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Department of Atmospheric Science

Tues., Sept. 6, 3:10 pm, EN6085

Microphysical properties of convective clouds sampled during the Convective Precipitation Experiment (COPE) experiment

Robert Jackson

University of Wyoming


The Convective Precipitation Experiment (COPE), occurring in the southwest UK during Summer 2013, was motivated to improve quantitative precipitation forecasting, in part, with the aim to increase understanding of both warm and cold precipitation processes that can lead to heavy convective rainfall. In particular, we analyze observations from aircraft in situ microphysical probes and airborne and ground-based radar to examine the relative importance of various microphysical processes and ultimately improve the representation of these processes in numerical models. To characterize the evolution of maturing thunderstorms, the University of Wyoming King Air sampled the tops of fresh turrets between -15℃ and 0℃ on four days in July and August. The microphysical properties of updraft cores from in situ airborne particle measurement probes are investigated. Information about the overall cloud structure that provides context for the interpretation of the detailed cloud microphysical measurements is provided by the Wyoming Cloud Radar (WCR), an airborne W-band radar, and a ground based X-band radar operated by the National Centre for Atmospheric Science.  A novel algorithm for identifying the probability that a particle image from an optical array probe is spherical or ice using a Bayesian classification algorithm is also presented using the COPE data.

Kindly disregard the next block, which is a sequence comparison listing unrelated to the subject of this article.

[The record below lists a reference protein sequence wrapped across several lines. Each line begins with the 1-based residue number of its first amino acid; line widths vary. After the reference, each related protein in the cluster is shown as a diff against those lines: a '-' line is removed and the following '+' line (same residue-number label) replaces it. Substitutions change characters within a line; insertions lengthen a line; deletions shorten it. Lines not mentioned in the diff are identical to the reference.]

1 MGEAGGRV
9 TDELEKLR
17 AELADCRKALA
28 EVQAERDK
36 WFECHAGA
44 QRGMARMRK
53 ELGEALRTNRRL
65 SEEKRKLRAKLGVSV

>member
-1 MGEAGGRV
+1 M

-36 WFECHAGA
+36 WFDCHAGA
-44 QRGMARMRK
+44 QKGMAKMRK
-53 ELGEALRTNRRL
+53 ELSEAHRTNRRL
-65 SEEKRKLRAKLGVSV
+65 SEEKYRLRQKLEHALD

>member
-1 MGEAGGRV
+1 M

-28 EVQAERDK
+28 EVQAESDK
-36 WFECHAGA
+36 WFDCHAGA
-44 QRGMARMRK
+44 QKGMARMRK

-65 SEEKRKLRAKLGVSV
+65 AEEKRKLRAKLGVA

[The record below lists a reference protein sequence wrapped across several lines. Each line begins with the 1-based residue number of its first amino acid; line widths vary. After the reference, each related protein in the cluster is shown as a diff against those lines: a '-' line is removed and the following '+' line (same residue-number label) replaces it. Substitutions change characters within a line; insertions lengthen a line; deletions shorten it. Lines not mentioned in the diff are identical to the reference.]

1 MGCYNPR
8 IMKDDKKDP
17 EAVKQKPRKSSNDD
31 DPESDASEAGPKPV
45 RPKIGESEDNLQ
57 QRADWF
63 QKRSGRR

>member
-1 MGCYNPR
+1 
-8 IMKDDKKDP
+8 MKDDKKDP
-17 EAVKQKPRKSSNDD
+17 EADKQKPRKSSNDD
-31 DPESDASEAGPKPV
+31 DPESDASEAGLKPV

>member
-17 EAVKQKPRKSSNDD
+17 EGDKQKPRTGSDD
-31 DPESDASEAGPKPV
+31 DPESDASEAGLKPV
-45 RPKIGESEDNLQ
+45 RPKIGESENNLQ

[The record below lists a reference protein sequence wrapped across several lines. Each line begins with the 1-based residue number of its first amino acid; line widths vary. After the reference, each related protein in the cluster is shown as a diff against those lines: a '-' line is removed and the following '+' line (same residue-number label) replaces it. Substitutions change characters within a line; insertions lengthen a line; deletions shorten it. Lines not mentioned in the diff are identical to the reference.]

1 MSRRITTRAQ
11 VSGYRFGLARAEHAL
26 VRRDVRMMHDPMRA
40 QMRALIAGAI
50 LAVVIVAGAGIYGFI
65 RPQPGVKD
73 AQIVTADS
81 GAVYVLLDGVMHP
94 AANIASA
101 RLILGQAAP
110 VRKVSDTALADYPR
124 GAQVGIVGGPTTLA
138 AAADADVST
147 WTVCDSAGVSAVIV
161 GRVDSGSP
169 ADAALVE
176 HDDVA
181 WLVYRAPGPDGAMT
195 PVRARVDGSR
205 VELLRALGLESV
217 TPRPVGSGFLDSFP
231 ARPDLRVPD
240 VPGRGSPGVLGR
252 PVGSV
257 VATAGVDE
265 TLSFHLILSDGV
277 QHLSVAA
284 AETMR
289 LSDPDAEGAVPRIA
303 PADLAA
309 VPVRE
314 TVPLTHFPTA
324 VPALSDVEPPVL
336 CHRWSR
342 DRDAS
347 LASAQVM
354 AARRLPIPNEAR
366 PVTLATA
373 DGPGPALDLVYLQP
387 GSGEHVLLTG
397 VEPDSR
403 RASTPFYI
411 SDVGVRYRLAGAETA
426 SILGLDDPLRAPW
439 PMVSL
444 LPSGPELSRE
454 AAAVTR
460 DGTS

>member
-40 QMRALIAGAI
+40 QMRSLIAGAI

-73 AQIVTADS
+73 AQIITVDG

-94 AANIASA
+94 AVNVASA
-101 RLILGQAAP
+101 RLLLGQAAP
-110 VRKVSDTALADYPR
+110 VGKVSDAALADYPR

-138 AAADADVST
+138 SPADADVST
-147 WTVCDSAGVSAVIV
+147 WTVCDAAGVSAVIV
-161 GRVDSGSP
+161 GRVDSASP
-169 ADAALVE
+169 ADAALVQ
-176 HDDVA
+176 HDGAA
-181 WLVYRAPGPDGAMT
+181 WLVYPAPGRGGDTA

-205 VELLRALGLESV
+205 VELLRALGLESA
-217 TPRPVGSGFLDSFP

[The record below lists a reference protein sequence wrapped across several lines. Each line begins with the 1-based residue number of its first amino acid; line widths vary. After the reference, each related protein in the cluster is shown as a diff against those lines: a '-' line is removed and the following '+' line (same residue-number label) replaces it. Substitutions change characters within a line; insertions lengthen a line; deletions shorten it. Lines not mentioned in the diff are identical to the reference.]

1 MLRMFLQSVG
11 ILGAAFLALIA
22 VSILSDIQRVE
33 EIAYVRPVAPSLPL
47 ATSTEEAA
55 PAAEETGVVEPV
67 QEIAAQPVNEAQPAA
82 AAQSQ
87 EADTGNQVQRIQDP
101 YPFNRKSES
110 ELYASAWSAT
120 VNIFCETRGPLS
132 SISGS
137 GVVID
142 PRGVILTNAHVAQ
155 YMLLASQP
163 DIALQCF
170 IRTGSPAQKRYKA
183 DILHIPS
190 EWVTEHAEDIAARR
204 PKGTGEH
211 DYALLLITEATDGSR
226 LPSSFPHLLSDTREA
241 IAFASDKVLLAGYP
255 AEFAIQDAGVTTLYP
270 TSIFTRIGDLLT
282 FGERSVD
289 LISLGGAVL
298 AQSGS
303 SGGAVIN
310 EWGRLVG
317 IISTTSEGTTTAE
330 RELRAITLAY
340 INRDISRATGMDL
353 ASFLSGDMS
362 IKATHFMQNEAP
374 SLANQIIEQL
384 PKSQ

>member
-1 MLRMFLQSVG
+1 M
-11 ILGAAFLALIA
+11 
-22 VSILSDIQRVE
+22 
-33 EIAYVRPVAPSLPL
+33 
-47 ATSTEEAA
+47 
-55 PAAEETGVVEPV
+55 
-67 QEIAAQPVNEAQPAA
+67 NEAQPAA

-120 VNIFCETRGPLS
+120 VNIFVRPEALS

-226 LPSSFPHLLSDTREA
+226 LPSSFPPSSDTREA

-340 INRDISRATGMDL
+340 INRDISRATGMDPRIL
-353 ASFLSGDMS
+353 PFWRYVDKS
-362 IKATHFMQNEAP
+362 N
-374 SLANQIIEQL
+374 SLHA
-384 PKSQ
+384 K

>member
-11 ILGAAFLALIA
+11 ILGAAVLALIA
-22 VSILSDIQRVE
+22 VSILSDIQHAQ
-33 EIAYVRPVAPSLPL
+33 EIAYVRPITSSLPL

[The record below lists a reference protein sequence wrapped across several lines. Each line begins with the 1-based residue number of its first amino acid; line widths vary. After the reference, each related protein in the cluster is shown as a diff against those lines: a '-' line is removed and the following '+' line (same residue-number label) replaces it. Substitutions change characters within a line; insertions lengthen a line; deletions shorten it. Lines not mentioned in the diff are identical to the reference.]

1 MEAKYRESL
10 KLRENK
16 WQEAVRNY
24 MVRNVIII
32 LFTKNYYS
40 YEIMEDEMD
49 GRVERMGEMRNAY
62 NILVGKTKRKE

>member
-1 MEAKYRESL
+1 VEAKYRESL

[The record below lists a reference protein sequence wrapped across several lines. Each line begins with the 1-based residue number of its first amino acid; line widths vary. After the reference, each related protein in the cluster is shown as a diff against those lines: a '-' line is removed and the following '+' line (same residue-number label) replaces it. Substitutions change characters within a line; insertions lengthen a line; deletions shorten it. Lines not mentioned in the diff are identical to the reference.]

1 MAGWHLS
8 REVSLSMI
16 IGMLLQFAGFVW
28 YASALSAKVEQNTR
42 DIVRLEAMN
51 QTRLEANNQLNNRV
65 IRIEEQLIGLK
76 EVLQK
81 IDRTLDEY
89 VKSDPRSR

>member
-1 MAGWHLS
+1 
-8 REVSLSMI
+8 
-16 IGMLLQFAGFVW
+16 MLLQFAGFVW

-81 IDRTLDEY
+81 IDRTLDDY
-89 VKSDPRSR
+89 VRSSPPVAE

For a given temperature level, there was a wide variability in the observed liquid and ice crystal concentrations. Significant ice was observed on days where the warm rain process was active, consistent with studies suggesting that raindrops freezing into graupel embroyos as they ascend are critical to ice production in these clouds. In the clouds with graupel and raindrops greater than 1 mm in size present, the WCR reflectivity shows multiple turrets in the sampled clouds, suggesting an environment favorable for precipitation recycling into the updraft. The in situ observations and WCR radar reflectivity also suggest that differences in the amount of liquid water present compared to ice in the updraft core can also be influenced by the depth of the previously formed cloud layer encountered by the turret. The rapid increase in ice concentrations at temperatures from -5 to -8℃ suggests that secondary ice production processes are responsible for the ice concentrations observed. It is shown that greyscale capability for identifying out of focus particles as well as a 10 µm resolution is recommended for distinguishing between spherical and ice particles at sizes useful for identifying first ice initiation in convection.


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